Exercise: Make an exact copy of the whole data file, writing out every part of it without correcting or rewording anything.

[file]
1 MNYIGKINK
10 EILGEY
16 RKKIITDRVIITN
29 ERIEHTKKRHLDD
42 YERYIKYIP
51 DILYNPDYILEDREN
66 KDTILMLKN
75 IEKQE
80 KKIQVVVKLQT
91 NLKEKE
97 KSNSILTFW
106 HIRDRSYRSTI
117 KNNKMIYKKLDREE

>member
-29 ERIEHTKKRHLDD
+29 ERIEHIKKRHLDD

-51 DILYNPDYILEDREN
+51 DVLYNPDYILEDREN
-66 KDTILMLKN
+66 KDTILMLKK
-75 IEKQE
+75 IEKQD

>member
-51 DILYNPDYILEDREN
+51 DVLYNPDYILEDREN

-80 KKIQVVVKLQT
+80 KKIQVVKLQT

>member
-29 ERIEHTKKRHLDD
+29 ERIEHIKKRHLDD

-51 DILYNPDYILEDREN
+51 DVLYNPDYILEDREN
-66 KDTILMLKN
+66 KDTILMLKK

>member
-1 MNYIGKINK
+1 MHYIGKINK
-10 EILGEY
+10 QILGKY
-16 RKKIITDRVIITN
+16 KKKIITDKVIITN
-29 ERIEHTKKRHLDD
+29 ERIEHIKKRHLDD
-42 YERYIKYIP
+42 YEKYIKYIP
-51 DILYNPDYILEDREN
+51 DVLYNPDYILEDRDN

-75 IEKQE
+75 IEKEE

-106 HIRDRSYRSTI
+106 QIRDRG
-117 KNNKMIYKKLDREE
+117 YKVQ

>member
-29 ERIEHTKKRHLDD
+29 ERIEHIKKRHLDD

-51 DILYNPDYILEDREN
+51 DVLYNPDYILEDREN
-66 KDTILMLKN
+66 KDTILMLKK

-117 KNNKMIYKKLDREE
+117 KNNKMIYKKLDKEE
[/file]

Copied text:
1 MNYIGKINK
10 EILGEY
16 RKKIITDRVIITN
29 ERIEHTKKRHLDD
42 YERYIKYIP
51 DILYNPDYILEDREN
66 KDTILMLKN
75 IEKQE
80 KKIQVVVKLQT
91 NLKEKE
97 KSNSILTFW
106 HIRDRSYRSTI
117 KNNKMIYKKLDREE

>member
-29 ERIEHTKKRHLDD
+29 ERIEHIKKRHLDD

-51 DILYNPDYILEDREN
+51 DVLYNPDYILEDREN
-66 KDTILMLKN
+66 KDTILMLKK
-75 IEKQE
+75 IEKQD

>member
-51 DILYNPDYILEDREN
+51 DVLYNPDYILEDREN

-80 KKIQVVVKLQT
+80 KKIQVVKLQT

>member
-29 ERIEHTKKRHLDD
+29 ERIEHIKKRHLDD

-51 DILYNPDYILEDREN
+51 DVLYNPDYILEDREN
-66 KDTILMLKN
+66 KDTILMLKK

>member
-1 MNYIGKINK
+1 MHYIGKINK
-10 EILGEY
+10 QILGKY
-16 RKKIITDRVIITN
+16 KKKIITDKVIITN
-29 ERIEHTKKRHLDD
+29 ERIEHIKKRHLDD
-42 YERYIKYIP
+42 YEKYIKYIP
-51 DILYNPDYILEDREN
+51 DVLYNPDYILEDRDN

-75 IEKQE
+75 IEKEE

-106 HIRDRSYRSTI
+106 QIRDRG
-117 KNNKMIYKKLDREE
+117 YKVQ

>member
-29 ERIEHTKKRHLDD
+29 ERIEHIKKRHLDD

-51 DILYNPDYILEDREN
+51 DVLYNPDYILEDREN
-66 KDTILMLKN
+66 KDTILMLKK

-117 KNNKMIYKKLDREE
+117 KNNKMIYKKLDKEE